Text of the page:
Photo via Big Bend Brewing Company Big Bend Brewing Company chose Alpine, Texas, as it's home base.

Craft beer breweries are finding their niche in rural areas. Big Bend Brewing Company is based in Alpine, Texas - over 150 miles from any other town. The company found its foothold in the Alpine area, which has seen a large tourist boom lately, and has gathered loyal clients from all over west Texas as well. Now, the company even has a waiting list of hundreds of bars and restaurants that want to stock their product.

“We could’ve been another one of the 20-something breweries in Austin,” Big Bend brewmaster Steve Anderson says. “But we wanted to do something different.”

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Aspen, Colorado is proving that even rural areas can have efficient public transportation systems. The Roaring Fork Transportation Authority buses connect downtown areas along Route 82 and delivered over 4.1 million rides last year alone. The RFTA features express buses as well as a bikeshare program.

“My car doesn’t do very well in the snow, so especially in the winter it’s nice not to stress about the snow,” says Aspen local Jamie Cundiff. “If it’s in the summer, I love having the ability to bike one way and bus the other because sometimes the weather is different in the morning than the afternoon.”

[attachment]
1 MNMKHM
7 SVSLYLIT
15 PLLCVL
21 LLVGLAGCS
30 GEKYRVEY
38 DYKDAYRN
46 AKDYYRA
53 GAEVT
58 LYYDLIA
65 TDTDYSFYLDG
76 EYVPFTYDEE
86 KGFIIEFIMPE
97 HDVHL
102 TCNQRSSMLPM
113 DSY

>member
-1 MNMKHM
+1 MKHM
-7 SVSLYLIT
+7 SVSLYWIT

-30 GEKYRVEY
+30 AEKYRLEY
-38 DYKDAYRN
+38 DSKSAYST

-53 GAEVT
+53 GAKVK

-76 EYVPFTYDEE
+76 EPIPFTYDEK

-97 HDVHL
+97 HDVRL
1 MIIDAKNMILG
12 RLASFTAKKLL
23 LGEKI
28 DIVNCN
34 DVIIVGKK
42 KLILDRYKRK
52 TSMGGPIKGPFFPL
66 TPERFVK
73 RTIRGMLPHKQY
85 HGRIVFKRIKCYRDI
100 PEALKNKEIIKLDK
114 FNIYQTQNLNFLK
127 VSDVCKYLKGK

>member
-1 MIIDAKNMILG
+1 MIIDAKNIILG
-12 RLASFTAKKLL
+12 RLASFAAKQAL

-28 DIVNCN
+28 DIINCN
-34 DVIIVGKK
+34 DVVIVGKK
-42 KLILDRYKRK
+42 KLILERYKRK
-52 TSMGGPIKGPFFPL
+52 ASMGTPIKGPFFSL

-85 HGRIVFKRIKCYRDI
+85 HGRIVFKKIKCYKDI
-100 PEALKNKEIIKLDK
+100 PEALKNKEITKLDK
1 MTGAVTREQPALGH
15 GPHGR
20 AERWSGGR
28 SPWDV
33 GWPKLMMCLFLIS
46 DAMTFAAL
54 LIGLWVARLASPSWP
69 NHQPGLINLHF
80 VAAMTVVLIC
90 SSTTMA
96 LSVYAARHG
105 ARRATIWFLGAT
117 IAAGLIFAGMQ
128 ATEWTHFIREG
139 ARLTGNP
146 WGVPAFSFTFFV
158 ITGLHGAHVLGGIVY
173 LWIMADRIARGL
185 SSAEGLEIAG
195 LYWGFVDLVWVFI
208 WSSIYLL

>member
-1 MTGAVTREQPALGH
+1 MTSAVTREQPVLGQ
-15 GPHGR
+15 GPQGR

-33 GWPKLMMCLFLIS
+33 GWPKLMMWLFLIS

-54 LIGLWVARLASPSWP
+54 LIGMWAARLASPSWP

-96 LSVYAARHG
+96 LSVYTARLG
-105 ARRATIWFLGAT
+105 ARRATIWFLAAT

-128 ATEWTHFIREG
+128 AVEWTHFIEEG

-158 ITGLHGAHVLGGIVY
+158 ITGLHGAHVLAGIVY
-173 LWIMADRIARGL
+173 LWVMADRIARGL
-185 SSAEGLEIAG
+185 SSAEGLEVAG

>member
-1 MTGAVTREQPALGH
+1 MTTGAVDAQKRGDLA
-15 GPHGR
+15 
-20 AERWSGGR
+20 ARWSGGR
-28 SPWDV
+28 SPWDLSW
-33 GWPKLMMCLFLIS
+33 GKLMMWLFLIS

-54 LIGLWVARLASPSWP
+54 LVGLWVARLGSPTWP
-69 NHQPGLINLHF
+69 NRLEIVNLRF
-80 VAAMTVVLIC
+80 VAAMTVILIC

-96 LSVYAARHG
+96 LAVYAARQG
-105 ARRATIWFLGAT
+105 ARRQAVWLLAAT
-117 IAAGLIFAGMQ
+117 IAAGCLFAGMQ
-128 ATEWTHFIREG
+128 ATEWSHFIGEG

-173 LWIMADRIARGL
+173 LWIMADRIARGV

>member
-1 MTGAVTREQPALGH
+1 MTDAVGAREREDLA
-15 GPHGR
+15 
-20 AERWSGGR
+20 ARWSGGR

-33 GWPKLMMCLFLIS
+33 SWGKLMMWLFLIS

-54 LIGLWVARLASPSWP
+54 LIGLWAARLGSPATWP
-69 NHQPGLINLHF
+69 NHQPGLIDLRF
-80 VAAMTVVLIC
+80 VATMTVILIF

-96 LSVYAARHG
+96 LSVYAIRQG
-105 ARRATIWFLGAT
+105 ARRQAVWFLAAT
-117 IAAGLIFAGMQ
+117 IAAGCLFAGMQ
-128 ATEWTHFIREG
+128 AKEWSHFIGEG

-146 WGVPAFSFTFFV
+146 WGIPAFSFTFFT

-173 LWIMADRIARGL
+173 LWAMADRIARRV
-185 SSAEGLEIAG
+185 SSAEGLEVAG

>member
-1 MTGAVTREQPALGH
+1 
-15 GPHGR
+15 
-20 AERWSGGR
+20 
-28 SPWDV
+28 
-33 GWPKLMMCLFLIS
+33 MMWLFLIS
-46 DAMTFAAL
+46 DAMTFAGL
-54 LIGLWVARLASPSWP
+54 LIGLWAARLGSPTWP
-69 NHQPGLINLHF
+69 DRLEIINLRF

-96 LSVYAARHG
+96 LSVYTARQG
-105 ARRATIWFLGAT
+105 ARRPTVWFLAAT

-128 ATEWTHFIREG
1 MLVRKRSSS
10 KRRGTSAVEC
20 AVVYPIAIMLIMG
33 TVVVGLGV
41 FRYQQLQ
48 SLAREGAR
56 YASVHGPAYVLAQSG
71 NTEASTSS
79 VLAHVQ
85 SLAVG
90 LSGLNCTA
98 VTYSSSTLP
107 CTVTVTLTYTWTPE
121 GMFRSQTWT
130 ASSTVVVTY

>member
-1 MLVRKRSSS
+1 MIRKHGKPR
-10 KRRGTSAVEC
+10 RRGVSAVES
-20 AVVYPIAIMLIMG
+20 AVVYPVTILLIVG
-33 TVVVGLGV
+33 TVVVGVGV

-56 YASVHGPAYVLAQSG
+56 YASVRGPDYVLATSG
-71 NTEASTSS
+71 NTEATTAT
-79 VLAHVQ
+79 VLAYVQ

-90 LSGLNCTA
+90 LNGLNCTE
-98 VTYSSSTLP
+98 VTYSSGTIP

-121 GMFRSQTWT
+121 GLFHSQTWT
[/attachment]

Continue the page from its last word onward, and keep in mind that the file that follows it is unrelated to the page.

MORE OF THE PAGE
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Small producers and Slow Food advocates have initiated a growing movement to conserve endangered species of livestock and poultry. Among these breeds is the Red Wattle pig, which was down to a population of just 50 in 1999. Due to the efforts of small farmers and the Livestock Conservancy, their numbers are now back up around 6,000.

"As counterproductive as it may seem, to save these pigs we have to eat them," says hog farmer Travis Hood.